There are only a couple main reasons clipping is present in an audio. One is that the audio has been “overproduced” or, for a better lack of terminology, is battling against others in the loudness wars. The second is that it has been recorded at too high of a volume or has been processed in a way that also pushed its boundaries beyond the audible spectrum.
In today’s post we walk our readers through the process of using our favorite free, open source audio editing software for PC, aka Audacity to fix this clipping and restore the recording to a normal, non-distorted state!
How would I use this tutorial? If your audio sounds too loud or is noticeably distorted, and when looking at the waveform, appears similar to the image below rather than the one above, this tutorial will show you exactly how to repair the audio as best as possible, without having to re-record!
Before starting: Looking for Setup instructions? Our recent Audacity 2.0.0 for Windows Installation Tutorial should do the trick!
Step 1: MP3 Download
Already have your file ready to go on your desktop? Skip to Step 2!
Before one can edit their AudioAcrobat recording in Audacity, the first step is to make sure that the file resides on the hard drive of the computer on which editing will be performed.
1. Login to your AudioAcrobat account
2. Click Audio (L)
3. Click the Title of the Audio you wish to Download
4. Click Download Audio
Looking for Expanded Steps? Try HERE.
Step 2: Open in Audacity
Now that the file our readers wish to edit is on their computer’s hard drive, they will want to open the file with Audacity. Right-click the file and choose Open With and select Audacity from the list. Don’t see it listed? Open Audacity from Programs folder in the Start menu. Open the software and click File >> Open, selecting the audio to be edited.
Once the file opens in Audacity, our readers will see something like this:
Step 3: Highlight, Amplify
This part is really simple but extremely necessary. Click and drag with the mouse cursor over the area you want to apply the effect, or for those keyboard enthusiasts out there, use Shift + Left / Right arrow keys to make your selection.
Prior to applying the Clip Fix effect, you will want to bring the volume of your source file down far enough to leave room for the interpretation and repair of the boosted (clipped) peaks. To do this, we will use the Amplify effect. Since we’ve previously covered the Amplify effect in full detail, we will share only the essentials in today’s tutorial.
For the Amplify effect, our readers will want to select Effect >> Amplify as seen below:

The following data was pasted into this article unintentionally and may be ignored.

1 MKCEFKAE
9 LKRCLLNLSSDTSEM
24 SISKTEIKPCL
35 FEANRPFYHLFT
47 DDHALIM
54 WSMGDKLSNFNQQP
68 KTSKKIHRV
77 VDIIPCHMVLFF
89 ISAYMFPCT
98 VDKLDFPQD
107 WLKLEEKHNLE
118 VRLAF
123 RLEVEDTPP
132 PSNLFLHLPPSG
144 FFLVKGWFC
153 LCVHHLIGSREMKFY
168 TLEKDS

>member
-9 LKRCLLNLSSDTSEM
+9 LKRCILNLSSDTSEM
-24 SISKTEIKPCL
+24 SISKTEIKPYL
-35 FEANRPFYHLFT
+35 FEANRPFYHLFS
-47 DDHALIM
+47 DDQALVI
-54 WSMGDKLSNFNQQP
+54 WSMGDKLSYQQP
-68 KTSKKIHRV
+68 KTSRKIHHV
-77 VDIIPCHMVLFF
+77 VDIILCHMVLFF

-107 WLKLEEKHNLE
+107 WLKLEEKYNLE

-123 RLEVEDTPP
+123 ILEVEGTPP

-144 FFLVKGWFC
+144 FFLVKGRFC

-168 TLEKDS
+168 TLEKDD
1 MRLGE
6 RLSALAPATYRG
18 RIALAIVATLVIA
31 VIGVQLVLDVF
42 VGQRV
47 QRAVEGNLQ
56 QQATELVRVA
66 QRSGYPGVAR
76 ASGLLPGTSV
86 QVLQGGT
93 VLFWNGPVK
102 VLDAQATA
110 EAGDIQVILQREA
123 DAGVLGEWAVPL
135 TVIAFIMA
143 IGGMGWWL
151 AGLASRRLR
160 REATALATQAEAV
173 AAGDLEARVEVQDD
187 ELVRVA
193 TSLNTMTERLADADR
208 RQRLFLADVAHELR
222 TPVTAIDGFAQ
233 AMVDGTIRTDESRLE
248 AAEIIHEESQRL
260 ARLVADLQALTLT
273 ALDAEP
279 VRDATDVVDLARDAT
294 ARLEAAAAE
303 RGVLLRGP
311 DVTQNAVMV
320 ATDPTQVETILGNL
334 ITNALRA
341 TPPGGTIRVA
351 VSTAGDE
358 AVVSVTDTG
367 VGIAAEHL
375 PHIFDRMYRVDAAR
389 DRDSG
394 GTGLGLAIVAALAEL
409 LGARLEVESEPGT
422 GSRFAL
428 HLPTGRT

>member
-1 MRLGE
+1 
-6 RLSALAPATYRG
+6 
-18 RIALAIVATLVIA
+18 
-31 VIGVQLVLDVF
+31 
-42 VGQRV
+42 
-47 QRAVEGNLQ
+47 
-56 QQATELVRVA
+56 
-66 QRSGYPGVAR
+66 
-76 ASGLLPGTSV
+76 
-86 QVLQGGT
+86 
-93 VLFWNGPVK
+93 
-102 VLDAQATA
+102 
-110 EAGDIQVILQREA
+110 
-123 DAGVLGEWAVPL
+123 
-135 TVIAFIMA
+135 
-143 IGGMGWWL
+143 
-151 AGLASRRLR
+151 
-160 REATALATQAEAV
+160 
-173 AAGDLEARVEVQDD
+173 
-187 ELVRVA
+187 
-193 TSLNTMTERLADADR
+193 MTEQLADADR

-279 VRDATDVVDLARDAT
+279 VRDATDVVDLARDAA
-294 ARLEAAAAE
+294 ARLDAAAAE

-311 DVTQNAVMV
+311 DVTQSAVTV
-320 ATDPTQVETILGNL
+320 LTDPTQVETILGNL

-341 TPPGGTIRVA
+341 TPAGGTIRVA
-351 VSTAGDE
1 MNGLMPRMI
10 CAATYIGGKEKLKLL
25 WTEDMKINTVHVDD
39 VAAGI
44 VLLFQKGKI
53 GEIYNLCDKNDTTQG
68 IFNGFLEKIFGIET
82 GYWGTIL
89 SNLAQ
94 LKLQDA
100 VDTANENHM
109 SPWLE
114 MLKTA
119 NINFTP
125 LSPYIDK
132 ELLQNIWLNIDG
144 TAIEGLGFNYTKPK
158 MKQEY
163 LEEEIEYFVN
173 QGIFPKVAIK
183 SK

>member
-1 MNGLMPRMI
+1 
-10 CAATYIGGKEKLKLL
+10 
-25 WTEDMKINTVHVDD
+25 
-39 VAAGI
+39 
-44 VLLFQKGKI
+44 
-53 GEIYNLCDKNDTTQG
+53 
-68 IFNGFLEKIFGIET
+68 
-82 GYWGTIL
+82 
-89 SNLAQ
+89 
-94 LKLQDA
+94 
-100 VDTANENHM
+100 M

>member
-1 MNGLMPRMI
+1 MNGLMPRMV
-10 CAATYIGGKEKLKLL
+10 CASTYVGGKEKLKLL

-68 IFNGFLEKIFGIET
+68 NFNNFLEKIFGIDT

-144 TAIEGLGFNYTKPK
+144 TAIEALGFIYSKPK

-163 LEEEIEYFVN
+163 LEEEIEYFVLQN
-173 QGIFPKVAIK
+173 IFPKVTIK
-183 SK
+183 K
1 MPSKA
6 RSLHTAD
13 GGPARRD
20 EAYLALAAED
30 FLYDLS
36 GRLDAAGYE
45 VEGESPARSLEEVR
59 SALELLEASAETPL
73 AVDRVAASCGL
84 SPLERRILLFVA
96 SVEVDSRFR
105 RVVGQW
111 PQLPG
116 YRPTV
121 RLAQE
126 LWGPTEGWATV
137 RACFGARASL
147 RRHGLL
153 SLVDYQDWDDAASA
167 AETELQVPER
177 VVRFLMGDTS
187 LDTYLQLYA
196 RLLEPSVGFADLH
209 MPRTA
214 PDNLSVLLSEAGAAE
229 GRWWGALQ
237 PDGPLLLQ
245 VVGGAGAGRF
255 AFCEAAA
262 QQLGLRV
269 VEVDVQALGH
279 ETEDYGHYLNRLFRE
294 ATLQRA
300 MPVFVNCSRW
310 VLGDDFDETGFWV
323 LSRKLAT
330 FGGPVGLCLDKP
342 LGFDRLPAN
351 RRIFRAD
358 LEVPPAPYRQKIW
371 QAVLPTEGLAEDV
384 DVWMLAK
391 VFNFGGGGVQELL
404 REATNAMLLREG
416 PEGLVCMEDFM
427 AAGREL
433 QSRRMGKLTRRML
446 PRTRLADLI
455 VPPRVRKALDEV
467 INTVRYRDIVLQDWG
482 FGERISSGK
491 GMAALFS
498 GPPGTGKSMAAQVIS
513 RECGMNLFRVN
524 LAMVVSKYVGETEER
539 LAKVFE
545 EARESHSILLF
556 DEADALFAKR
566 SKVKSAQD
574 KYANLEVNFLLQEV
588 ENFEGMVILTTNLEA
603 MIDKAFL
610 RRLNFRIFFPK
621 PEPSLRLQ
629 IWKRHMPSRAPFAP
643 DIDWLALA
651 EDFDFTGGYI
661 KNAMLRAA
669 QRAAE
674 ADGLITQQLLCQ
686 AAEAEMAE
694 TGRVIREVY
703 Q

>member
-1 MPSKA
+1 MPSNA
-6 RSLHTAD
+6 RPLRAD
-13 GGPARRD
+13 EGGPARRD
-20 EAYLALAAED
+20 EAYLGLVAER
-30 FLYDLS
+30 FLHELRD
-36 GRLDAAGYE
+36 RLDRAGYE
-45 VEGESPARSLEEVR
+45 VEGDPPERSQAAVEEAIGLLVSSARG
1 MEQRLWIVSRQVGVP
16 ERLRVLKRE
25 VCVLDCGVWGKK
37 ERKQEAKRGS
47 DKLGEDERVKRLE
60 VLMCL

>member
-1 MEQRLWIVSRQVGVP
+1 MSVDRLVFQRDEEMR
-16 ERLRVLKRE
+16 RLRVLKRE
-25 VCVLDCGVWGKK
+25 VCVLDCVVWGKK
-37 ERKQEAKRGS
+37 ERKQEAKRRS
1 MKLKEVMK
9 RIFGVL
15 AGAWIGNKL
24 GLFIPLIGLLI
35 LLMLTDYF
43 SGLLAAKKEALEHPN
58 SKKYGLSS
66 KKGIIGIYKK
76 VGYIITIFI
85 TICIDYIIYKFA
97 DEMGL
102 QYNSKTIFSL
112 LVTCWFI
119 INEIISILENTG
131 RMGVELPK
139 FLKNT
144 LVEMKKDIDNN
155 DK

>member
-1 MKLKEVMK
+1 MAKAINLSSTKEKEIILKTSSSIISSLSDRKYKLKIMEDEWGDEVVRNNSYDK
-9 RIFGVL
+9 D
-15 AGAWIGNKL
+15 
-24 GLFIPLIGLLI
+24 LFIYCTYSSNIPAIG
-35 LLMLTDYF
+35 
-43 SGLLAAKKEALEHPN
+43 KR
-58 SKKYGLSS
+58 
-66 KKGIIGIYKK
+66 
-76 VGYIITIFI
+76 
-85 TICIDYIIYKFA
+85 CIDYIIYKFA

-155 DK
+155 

Immediately after selecting Amplify, the following pop-up window will appear:
By default, the Amplification (dB) value will display a positive number. Change this number to a value of negative 10.0 dB, as seen above, and click OK.
Step 4: Highlight, Clip Fix
If for any reason the waveform isn’t already highlighted, go ahead and do so at this time.
For the Clip Fix effect, our readers will want to select Effect >> Clip Fix as seen below:
Immediately after selecting Clip Fix, the following pop-up window will appear:
For today’s example, we’ve left the settings at their defaults, but please feel free to experiment with the value / slider seen above to fine-tune the effect to your liking.
Threshold of Clipping [%] is defined as “how close to the maximum sample magnitude any sample must be to be considered clipped” and can either close the window of focus (raising the percentage to be closer to 100%) or open this window even further by lowering the % to be closer to 0%.
Here’s what our audio looks like after applying the above settings:
Step 5: Highlight, Amplify, Export
Making sure that the audio is highlighted, we will again apply the Amplify effect as seen in Step 3, except this time we will not be modifying the Amplification (dB), and leaving it at the default (positive) value, which will in turn raise the volume as much as possible without clipping.
Here’s what our waveform looks like after applying the Amplify effect yet again:
When satisfied, select File >> Export to save the newly edited version and head over to AudioAcrobat in an internet browser to begin the upload process.
Aside: Notice how the finished clip sounds less distorted during the loudest parts? This is by design, and confirms that the tutorial was successfully completed, thus restoring the audio to a state in which the listener is able to hear the full audible spectrum without any distortion.
Well that was quick … we’ve already walked through the process of downloading/opening our file, applying the Amplify and Clip Fix effects using Audacity 2.0.0 for Windows 7 and exporting the file for upload to the Web … and yet it seems as though we had just begun. If you agree, go ahead and click the ‘Previous Post’ link beneath this article to continue the joyride!
Did you get stopped somewhere in the process? Make sure you have LAME correctly setup then shampoo, rinse and repeat the steps listed above. Success will be yours!
Did you find the above process helpful? Were you able to follow-along? Please let us know!
Comment below and connect with us for daily updates!
- Follow AudioAcrobat on Twitter
- Become a fan on Facebook
- Join our group on LinkedIn
- Subscribe to AudioAcrobat RSS
Want to learn more about AudioAcrobat? Go ahead, give it a try yourself by signing up for a 30 day Free Trial or join one of our FREE Training Classes without signing up for squat. Already have an account? Login HERE.
Did you know that AudioAcrobat has a built-in affiliate referral program? Earn 33% commissions, monthly!
Coming up next … #FolowFriday!